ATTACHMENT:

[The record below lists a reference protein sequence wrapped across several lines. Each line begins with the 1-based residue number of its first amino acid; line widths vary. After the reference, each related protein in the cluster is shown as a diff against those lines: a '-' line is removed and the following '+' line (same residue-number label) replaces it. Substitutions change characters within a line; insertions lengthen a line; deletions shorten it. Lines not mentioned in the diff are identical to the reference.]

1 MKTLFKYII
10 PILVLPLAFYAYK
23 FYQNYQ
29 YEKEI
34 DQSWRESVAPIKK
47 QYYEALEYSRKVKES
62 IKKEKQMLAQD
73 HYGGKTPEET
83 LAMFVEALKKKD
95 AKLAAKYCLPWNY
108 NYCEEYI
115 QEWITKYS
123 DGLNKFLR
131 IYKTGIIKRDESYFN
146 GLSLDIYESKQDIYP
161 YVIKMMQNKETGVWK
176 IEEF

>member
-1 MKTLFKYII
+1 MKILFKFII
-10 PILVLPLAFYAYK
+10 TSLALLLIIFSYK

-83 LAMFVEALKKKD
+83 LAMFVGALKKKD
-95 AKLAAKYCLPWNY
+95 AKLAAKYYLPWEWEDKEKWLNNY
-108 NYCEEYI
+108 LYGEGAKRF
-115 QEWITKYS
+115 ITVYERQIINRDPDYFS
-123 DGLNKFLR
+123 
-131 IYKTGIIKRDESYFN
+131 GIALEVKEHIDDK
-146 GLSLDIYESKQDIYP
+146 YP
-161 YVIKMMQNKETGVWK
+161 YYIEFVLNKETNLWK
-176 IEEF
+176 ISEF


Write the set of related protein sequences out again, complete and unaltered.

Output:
[The record below lists a reference protein sequence wrapped across several lines. Each line begins with the 1-based residue number of its first amino acid; line widths vary. After the reference, each related protein in the cluster is shown as a diff against those lines: a '-' line is removed and the following '+' line (same residue-number label) replaces it. Substitutions change characters within a line; insertions lengthen a line; deletions shorten it. Lines not mentioned in the diff are identical to the reference.]

1 MKTLFKYII
10 PILVLPLAFYAYK
23 FYQNYQ
29 YEKEI
34 DQSWRESVAPIKK
47 QYYEALEYSRKVKES
62 IKKEKQMLAQD
73 HYGGKTPEET
83 LAMFVEALKKKD
95 AKLAAKYCLPWNY
108 NYCEEYI
115 QEWITKYS
123 DGLNKFLR
131 IYKTGIIKRDESYFN
146 GLSLDIYESKQDIYP
161 YVIKMMQNKETGVWK
176 IEEF

>member
-1 MKTLFKYII
+1 MKILFKFII
-10 PILVLPLAFYAYK
+10 TSLALLLIIFSYK

-83 LAMFVEALKKKD
+83 LAMFVGALKKKD
-95 AKLAAKYCLPWNY
+95 AKLAAKYYLPWEWEDKEKWLNNY
-108 NYCEEYI
+108 LYGEGAKRF
-115 QEWITKYS
+115 ITVYERQIINRDPDYFS
-123 DGLNKFLR
+123 
-131 IYKTGIIKRDESYFN
+131 GIALEVKEHIDDK
-146 GLSLDIYESKQDIYP
+146 YP
-161 YVIKMMQNKETGVWK
+161 YYIEFVLNKETNLWK
-176 IEEF
+176 ISEF